Magic Software Boosts Sales and Profits in Q2
August 18, 2008 Timothy Prickett Morgan
Application tool and integration software provider Magic Software Enterprises continued to make progress on riding up the wave of legacy application modernization out there in the world, and reported record sales and profits in its second quarter ended June 30.
Magic Software is based in Or Yehuda, Israel, but does a lot of its business in North America and Europe–particularly in OS/400, i5/OS, and i shops. So its own rise and fall is something of a barometer, loosely speaking, of what is going on out there in AS/400 land. Being a public company, as Magic Software is, allows us to see how and what it is doing, and this is one of the few publicly traded tool vendors in the i ecosystem that we can look at quarter to quarter, year on year. To get a real sense of the i market, of course, would require a more complete sense of the financials of other tool and application vendors, many of whom are privately held and very secretive of their results.
For the three months ended in June, Magic Software posted sales just a smidgen over $16 million, an increase of 12.5 percent over the second quarter of 2007. By keeping costs in check–in fact, by cutting them by 1.5 percent–while boosting sales, the company was able to expand gross profits by 25.5 percent in Q2. And because it has done a lot of development for its iBOLT and eDeveloper tools already, software development costs dropped by 19.6 percent in Q2. The upshot is that Magic Software brought $1.67 million to the bottom line in the quarter, more than twice what it did a year ago. And those profits from a year ago were boosted by $536,000 in income derived from the sale of a business that it sold off.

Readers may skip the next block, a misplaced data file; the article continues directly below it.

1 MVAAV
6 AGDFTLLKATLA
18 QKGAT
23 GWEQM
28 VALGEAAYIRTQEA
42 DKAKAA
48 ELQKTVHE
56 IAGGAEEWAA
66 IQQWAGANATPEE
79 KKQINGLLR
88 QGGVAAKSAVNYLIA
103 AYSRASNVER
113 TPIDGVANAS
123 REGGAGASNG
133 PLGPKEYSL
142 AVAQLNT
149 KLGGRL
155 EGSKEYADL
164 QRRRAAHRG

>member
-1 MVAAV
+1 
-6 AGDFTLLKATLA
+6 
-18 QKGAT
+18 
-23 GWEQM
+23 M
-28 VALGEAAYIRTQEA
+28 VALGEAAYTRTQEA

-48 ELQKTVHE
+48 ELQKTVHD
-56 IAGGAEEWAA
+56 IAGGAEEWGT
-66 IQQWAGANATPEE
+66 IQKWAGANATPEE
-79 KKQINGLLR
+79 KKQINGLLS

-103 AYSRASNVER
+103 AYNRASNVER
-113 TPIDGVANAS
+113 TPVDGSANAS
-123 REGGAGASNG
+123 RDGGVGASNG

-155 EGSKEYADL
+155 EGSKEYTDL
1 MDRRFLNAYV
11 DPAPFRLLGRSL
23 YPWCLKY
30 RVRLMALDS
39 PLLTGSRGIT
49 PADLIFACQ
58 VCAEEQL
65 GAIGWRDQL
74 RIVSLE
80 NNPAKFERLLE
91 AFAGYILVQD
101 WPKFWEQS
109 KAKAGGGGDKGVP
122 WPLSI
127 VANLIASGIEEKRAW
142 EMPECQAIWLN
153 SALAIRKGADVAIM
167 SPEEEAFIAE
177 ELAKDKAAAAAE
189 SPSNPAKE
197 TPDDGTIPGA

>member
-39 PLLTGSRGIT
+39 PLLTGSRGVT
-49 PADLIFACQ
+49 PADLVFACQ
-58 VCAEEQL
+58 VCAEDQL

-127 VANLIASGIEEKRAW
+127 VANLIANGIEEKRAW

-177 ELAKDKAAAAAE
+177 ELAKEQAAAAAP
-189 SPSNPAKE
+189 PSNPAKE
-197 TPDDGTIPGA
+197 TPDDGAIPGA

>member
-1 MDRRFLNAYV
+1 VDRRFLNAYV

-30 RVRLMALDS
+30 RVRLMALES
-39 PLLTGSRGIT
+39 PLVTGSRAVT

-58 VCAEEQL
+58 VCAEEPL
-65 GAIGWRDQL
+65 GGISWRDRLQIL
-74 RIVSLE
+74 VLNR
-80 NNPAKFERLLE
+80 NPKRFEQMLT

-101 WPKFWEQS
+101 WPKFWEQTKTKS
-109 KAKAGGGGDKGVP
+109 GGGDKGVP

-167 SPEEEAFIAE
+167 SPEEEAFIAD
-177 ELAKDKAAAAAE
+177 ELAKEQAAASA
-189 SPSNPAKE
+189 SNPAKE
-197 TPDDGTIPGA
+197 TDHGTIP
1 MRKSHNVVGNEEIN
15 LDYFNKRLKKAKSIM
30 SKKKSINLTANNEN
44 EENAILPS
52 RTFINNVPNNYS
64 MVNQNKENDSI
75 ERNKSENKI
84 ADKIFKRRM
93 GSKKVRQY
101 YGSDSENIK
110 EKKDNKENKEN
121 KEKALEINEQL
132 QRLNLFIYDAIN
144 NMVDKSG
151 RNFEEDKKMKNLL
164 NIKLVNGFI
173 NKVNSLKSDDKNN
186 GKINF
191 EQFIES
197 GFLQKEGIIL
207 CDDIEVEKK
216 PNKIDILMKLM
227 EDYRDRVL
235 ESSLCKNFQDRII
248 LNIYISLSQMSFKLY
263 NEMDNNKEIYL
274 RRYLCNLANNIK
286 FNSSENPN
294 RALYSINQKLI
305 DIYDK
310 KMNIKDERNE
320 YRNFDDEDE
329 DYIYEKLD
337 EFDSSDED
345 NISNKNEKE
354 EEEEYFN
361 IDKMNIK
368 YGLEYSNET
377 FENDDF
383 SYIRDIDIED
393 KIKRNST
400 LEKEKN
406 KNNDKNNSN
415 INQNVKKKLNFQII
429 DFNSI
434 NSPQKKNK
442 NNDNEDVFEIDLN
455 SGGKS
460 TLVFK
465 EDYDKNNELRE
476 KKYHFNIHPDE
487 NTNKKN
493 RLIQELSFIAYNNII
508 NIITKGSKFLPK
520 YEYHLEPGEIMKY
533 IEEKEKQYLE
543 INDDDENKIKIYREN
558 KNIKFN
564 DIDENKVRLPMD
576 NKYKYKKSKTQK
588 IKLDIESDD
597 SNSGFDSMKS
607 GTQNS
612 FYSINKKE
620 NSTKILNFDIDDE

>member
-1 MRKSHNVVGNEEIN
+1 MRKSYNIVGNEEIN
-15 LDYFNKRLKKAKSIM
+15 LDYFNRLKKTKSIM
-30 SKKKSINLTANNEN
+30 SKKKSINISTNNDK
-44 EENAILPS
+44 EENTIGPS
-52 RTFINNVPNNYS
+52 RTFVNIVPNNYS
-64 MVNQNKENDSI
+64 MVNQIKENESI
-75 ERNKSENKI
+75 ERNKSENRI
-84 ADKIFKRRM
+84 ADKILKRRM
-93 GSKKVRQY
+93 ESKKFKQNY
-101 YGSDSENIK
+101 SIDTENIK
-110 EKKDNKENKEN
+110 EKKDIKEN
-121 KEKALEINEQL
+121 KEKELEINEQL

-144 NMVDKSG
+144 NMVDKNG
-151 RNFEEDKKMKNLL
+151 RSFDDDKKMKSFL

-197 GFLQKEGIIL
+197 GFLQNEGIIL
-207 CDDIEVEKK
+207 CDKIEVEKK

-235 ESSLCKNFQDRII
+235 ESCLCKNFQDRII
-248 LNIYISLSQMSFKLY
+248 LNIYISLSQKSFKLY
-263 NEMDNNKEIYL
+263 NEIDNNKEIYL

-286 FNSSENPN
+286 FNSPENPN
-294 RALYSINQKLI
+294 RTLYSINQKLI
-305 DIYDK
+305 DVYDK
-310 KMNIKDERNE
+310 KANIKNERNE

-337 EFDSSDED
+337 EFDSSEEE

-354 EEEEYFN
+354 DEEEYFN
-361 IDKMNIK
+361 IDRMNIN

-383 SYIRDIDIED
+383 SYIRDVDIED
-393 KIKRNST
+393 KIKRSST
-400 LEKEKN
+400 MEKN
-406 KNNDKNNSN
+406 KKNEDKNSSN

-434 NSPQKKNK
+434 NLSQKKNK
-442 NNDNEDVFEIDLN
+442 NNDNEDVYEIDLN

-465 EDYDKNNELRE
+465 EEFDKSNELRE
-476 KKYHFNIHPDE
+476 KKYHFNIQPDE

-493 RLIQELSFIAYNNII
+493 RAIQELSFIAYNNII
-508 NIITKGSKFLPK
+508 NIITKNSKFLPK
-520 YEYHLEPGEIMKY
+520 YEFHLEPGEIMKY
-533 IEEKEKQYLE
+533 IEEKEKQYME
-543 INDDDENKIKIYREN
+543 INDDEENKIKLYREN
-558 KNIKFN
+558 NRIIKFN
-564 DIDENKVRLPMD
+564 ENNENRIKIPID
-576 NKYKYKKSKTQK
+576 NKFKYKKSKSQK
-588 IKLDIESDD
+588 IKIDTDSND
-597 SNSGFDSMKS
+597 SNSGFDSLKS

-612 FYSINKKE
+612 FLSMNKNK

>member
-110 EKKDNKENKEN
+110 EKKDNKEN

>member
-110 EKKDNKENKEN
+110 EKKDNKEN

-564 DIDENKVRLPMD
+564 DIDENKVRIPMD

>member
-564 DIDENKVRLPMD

For the first six months, Magic Software’s sales are up 10.7 percent to $31.1 million and net income is down 5.7 percent to $1.72 million. However, in the year ago six-month period, Magic Software’s net income was bolstered by nearly $1.1 million from that discontinued business unit, which was called Advanced Answers On Demand, or AAOD. That unit has nothing to do with software development or application integration, even though the code behind the service was created using eDeveloper to run on Windows servers. At the end of 2007, Magic Software sold the AAOD unit to Fortissimo Capital for $17 million. AAOD is, however, a reseller of eDeveloper, and the sale of this business gave Magic Software a net $9 million to throw into the bank, which gave it a cash hoard of $30 million as 2008 got underway. Now, after Q2, Magic Software has $34 million in the bank, and could do strategic acquisitions in its application development or integration areas, if it is so inclined.
Anyway, back to Q2. “The second quarter had record financial results and significant strategic momentum for our company,” explained Guy Bernstein, acting chairman at Magic Software. “Our performance is the outcome of the changes that we have put into place during the past several months. Furthermore, for the first time in many years, we are launching a technology that has a significant competitive edge. I believe that we have the potential to regain our status as a dominant player in the application platform and integration markets.”
Wall Street is starting to come around to the idea that Magic Software is on the rebound. The company’s stock has been trending down since early 2007 after a pretty impressive run up in 2006 thanks to a partnership with IBM that the Street seemed to overreact to, in my opinion. Anyway, Magic Software’s shares are heading back up and were at $2 a pop as we went to press last week, giving the company a market capitalization of $63.3 million.
That may not be close to the near-term high of just under $3 a share where Magic Software’s shares were trading in late 2006 and early 2007, and it is pretty far from the $4 a pop the company’s share sold for in mid-2004. It is interesting to remember that during the dot-com boom, Magic Software shares sold for above $30 a pop. As is the case for all IT companies excepting perhaps Google–whose day is coming as sure as the earth is round–those days of crazy stock prices are gone for Magic Software, and even now, the company has a price-to-earnings ratio of 88, which is pretty high. IBM has a P/E ratio of 15.6 and Microsoft is at 14.9. Even Google has a P/E ratio of only 32.9.